Gut Stuff,  nutrition

Pre, Pro and Post Biotics..The Basics!

Interested in learning the basics of prebiotics, probiotics and postbiotics? You’ve come to the right place!

Anyone that knows me knows that I LOVE all the research that is currently happening surrounding gut health and the gut microbiome. One thing I do not love? All of the misinformation and false claims regarding the gut, gut health and microbiome. In this post I am hoping to provide an evidenced base look at what prebiotics, probiotics and postbiotics are, and why they do for/ in our bodies. As health, nutrition and microbiome research is ongoing the information provided here is the most up to date at this time, and will not have ALL the answers as there’s still lots we don’t know! Let’s get started..

Probiotics: The bacteria

Most people have now seen the word “probiotic” thrown around, whether on food packages, supplement packages, even in skincare (stay tuned for my product review on probiotic face cream!).

So what are Probiotics anyways? They’re the live bacteria, that when consumed in the right quantity have proven health benefits. There are trillions of bacteria within our “gut” and they help with digestion and destroying unwelcome bacteria and microorganisms. There’s more and more research suggesting these bacteria once inside our body may play an even bigger role in our bodily functions including hormone control, please see the Advanced pre, pro and post biotic article, coming soon!

Although the research is very promising, the difficult part about probiotics is that it’s not a “one size fits all” or a one strain or strains and “dosage” that’s right for everyone! For this reason I typically recommend a food first approach to getting your daily dose of probiotics and seeking individual support from a knowledgeable practitioner prior to implementing a specific probiotic supplement (high concentration of bacteria) as it CAN have a negative impact or not be a good use of your money!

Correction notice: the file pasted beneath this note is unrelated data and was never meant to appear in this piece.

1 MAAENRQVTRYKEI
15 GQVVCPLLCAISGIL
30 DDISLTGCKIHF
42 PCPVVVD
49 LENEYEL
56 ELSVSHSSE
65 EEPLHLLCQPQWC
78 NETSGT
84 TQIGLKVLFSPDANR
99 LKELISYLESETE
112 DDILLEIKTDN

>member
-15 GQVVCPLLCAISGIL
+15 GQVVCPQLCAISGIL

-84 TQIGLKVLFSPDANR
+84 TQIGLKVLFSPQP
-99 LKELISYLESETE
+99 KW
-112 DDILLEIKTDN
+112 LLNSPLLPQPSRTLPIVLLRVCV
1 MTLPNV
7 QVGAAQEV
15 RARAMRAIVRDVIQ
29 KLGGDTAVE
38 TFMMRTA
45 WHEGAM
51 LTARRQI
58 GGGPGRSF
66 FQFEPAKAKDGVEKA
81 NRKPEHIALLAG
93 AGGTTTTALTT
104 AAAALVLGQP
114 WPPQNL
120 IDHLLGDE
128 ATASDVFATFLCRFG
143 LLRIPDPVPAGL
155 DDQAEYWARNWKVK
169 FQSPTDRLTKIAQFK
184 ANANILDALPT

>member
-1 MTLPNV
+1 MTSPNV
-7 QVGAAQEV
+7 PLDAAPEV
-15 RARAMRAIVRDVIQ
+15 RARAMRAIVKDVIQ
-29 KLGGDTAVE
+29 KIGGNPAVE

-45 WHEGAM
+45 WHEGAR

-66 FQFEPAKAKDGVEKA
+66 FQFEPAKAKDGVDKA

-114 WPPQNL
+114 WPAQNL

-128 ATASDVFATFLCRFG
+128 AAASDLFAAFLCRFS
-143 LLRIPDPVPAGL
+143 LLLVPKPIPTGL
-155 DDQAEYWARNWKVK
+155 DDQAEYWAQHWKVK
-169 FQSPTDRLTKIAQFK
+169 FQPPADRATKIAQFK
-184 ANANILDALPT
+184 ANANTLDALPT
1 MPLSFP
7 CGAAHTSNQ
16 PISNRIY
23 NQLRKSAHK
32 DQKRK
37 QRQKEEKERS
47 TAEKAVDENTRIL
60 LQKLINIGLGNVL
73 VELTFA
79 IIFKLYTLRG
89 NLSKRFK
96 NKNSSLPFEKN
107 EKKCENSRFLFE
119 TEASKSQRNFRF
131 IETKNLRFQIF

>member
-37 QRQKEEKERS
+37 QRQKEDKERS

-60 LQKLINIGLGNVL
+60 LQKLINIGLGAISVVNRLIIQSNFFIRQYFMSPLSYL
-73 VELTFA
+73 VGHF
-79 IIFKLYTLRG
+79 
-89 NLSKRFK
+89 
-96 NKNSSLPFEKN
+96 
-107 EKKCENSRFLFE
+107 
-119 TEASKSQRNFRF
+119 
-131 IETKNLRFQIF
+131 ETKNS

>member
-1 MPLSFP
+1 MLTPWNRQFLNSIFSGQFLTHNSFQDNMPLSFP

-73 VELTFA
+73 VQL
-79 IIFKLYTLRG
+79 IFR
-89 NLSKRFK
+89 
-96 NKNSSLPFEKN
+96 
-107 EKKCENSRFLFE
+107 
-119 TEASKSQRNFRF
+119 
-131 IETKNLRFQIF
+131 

What foods contain probiotics?

  • Yogurt
  • Kefir
  • Sauerkraut
  • Tempeh
  • Miso
  • Kimchi
  • Kombucha

Any other suggestions? Comment or share below!

Prebiotics: “The fuel”

Prebiotics act as “food” and “nutrients” for our probiotics! To help keep our gut bacteria happy and healthy by consuming a variety of prebiotics! Although you can also purchase prebiotic supplements there are a wide variety of foods that are tasty and great for our bodies that also contain prebiotics, see below! The difficult part of prebiotics intake, is many individuals with IBS MAY May have intolerances or difficulties digesting certain portions of prebiotics. But don’t worry, if that is the case there are solutions which we will not be discussion in this Basic introduction article, however will explore in future posts!

What foods contain prebiotics ?

Although the below foods are a few examples of foods that contain prebiotics, they contain different prebiotics and therefore different nutrients for our bacteria. The variety of these foods are more important then having ONE specific food.

  • Asparagus
  • Bread
  • Cereals
  • Garlic
  • Onions
  • Dandelion root

Postbiotics: “The waste”

The term postbiotic is a term that is starting to gain popularity and I’ve been seeing more and more often, perhaps you have too!

Post biotics refer to the “metabolic by- productsthat probiotics produce. In other words, the probiotics (bacteria) consume prebiotics (their food) and excrete or get rid of compounds, similar to how we excrete waste. These compounds are know as “postbiotics”. Although these compounds are not needed by the bacteria they are starting to prove to be responsible for many of the positive effects of probiotics! These byproducts can help with preventing us from developing infections, help with managing blood glucose levels and can help with metabolism! I know it is amazing!

In summary:

  1. Prebiotics: are food and fuel for probiotics
  2. Probiotics are beneficial live bacteria
  3. Postbiotics is the “left over” by-product produced by probiotics that have many health benefits to humans!

Don’t forget to have gratitude for all that these little “biotics” do for us! AND stay tuned for even more research coming out every year!

Welcome! I am a Registered Dietitian and a Certified Diabetes educator wanting to share my perspective on health with you!

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